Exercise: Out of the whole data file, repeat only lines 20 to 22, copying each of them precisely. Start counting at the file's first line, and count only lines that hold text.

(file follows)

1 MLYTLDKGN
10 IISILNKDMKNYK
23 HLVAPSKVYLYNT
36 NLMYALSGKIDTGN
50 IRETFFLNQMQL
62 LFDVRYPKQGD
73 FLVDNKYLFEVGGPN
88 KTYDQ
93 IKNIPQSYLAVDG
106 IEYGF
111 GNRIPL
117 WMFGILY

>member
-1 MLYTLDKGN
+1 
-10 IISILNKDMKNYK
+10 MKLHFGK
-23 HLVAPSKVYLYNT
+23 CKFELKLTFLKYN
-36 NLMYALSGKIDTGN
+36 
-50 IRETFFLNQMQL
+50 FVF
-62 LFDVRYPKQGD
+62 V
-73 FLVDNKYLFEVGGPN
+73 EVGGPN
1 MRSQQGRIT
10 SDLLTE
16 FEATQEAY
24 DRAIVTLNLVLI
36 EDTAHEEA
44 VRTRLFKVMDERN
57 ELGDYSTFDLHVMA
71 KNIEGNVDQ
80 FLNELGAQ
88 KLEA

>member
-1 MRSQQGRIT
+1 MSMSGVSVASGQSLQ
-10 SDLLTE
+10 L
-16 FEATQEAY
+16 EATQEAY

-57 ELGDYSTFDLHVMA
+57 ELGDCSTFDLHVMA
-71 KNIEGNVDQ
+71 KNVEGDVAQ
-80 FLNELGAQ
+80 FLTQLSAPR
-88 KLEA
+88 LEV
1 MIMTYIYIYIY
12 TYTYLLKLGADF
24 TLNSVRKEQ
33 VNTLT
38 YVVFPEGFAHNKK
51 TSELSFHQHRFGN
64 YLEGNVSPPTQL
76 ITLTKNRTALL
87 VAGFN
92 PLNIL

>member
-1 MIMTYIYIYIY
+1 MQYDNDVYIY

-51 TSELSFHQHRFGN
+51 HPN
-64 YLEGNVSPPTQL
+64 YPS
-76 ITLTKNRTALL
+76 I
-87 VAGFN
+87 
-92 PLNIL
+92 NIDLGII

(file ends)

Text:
-36 NLMYALSGKIDTGN
+36 
-50 IRETFFLNQMQL